Myths About Embryonic Stem Cell Research


Myth: "Human life begins in the womb, not the Petri dish"
Reality: Actually, it usually begins in the fallopian tube, but it can also begin in a Petri dish.

The testimony of modern science is clear on this point: "At the moment the sperm cell of the human male meets the ovum of the female and the union results in a fertilized ovum (zygote), a new life has begun."

Considine, Douglas (ed.). Van Nostrand's Scientific Encyclopedia. 5th edition. New York: Van Nostrand Reinhold Company, 1976, p. 943. See Moore, Keith L. Essentials of Human Embryology. Toronto: B.C. Decker Inc, 1988, p.2; Dox, Ida G. et al. The Harper Collins Illustrated Medical Dictionary. New York: Harper Perennial, 1993, p. 146; Sadler, T.W. Langman's Medical Embryology. 7th edition. Baltimore: Williams & Wilkins 1995, p. 3; Carlson, Bruce M. Patten's Foundations of Embryology. 6th edition. New York: McGraw_Hill, 1996, p. 3.

The issue is not whether human life is present, but how society ought to treat it.

Even President Clinton's bioethics advisors said: "We believe most would agree that human embryos deserve respect as a form of human life..."
- National Bioethics Advisory Commission on stem cell research, September 1999 (emphasis added)
"Stem cell research" refers to research using stem cells that come from embryos or other sources, such as adult tissue, placentas, or umbilical cord blood. The only way to obtain embryonic stem cells, however, is to kill the living human embryo. The embryos killed for their stems cells are about a week old and have grown to about 200 cells.

Embryonic stem cells have not helped a single human patient, while adult stem cells and similar ethically acceptable alternatives have helped hundreds of thousands.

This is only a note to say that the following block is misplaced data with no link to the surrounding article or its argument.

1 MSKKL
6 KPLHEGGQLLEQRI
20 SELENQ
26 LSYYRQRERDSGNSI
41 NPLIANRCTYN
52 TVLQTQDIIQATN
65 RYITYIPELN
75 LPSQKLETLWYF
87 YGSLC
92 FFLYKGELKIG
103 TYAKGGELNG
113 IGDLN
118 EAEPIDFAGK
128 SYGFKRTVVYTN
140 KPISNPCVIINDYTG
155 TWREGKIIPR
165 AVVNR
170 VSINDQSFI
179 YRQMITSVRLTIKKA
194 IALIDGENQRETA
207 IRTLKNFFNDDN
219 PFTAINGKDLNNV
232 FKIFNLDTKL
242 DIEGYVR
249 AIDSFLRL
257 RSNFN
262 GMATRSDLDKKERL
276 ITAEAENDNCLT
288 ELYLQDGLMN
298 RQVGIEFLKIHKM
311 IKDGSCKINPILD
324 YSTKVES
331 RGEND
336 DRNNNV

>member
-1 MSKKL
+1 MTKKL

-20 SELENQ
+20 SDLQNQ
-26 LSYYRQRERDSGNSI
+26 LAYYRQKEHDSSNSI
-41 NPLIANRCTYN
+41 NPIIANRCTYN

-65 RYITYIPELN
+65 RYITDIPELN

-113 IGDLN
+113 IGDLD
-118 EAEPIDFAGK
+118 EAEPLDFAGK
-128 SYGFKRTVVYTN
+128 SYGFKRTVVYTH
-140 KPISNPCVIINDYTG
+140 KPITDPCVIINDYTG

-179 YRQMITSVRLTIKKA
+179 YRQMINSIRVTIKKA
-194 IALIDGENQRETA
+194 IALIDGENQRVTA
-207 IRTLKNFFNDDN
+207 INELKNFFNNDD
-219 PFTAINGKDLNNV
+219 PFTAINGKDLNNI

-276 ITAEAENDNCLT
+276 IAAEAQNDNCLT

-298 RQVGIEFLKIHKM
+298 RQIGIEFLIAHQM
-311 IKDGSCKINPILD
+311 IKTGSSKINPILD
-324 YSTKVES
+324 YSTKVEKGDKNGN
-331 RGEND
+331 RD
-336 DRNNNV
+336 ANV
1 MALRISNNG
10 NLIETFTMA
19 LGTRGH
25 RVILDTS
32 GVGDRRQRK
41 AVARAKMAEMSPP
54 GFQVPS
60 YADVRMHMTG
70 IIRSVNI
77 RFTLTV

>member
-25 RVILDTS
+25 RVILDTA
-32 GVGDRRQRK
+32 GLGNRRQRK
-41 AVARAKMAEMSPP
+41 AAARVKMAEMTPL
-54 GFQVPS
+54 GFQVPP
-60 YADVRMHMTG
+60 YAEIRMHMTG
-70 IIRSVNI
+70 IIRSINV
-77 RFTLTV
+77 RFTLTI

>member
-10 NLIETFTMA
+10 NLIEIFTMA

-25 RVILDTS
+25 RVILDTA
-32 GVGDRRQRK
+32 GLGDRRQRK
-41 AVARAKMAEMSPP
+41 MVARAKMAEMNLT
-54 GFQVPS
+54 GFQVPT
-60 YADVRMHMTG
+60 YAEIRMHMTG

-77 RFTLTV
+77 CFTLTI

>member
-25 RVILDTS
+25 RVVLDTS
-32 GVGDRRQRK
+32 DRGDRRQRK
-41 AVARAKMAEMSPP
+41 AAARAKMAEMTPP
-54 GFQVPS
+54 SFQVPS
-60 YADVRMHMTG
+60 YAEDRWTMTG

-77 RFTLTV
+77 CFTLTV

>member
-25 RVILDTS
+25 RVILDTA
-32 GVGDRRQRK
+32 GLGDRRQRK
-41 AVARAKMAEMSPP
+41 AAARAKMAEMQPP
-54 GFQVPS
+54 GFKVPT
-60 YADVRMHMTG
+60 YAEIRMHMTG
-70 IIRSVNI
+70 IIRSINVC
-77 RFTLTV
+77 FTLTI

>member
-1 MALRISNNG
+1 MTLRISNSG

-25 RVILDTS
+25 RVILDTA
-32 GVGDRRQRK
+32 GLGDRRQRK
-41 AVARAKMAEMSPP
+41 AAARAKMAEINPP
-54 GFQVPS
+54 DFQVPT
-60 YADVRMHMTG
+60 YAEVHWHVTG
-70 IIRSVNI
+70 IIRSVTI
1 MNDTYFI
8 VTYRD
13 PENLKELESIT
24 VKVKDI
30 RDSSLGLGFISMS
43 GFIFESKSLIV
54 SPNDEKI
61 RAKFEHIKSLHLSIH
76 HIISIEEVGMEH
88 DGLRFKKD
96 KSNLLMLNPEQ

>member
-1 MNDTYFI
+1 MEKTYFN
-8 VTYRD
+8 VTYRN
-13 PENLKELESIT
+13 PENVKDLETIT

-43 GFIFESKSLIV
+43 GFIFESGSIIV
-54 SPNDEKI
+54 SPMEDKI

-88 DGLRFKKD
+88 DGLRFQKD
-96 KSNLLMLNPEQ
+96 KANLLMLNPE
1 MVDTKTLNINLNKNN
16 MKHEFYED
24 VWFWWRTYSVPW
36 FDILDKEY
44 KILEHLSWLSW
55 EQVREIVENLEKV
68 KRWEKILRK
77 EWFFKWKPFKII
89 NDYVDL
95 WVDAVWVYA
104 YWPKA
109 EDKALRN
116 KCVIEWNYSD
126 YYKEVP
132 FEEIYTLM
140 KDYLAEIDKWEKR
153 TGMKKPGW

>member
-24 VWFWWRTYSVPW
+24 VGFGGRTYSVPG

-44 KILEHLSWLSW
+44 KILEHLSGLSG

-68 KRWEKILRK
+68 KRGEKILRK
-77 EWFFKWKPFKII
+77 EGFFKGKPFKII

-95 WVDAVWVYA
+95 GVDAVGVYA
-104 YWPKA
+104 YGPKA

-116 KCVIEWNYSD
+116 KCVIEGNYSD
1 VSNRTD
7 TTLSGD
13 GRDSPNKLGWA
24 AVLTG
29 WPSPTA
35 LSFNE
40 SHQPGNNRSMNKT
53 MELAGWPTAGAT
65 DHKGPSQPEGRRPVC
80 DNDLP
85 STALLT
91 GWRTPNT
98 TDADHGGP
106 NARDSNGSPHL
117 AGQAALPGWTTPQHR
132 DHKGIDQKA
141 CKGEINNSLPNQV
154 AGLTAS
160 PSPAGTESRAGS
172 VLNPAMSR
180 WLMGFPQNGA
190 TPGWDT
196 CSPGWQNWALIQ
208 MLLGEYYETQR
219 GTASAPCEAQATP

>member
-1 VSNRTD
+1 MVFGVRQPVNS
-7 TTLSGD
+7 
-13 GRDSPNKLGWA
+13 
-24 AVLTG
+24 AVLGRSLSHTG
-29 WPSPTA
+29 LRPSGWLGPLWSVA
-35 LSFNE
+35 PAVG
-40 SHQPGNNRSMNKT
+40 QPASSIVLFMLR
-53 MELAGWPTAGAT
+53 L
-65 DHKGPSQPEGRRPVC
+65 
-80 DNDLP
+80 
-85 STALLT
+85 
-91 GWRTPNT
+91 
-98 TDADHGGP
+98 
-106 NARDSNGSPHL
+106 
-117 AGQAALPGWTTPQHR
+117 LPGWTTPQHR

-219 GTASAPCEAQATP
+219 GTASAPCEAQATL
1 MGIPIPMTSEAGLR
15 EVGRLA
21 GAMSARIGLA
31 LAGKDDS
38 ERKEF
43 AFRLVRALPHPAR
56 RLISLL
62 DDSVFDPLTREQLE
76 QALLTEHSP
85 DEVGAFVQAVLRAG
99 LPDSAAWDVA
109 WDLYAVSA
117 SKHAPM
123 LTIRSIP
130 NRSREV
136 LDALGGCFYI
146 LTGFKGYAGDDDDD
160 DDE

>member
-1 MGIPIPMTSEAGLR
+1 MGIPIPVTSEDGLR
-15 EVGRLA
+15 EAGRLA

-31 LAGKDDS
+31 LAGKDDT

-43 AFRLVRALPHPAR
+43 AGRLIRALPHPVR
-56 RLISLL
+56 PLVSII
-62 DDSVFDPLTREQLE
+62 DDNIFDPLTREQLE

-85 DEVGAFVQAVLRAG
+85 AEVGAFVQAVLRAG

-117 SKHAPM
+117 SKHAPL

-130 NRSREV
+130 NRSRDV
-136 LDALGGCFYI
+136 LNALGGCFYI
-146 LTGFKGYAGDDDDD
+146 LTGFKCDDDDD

Myth: "Excess embryos are going to be discarded anyway"
Reality: Not necessarily. Today, parents can preserve "excess" embryos for future pregnancies as well as donate them to other couples. Under proposed NIH guidelines, parents will be asked to consider having them destroyed for federally-funded research instead.

In a recent study, 59% of parents who initially planned to discard their embryos after three years later changed their minds, choosing another pregnancy or donation to infertile couples. New England Journal of Medicine, July 5, 2001.

With the NIH guidelines, these embryos might have already been destroyed.

What's more, we now know that the scientists calling for federal funds have themselves moved on to creating human embryos solely to destroy them for stem cells. So much for the "discarded anyway" argument.

But what scientists or parents might do with the embryos is not the issue. The issue is:

Should the government use taxpayers' money for research which requires destroying human embryos?
No Administration of either party has ever done so.

We believe such unethical research shouldn't be done at all. But if anyone does so, it must be at their expense and on their conscience - not that of the American taxpayers.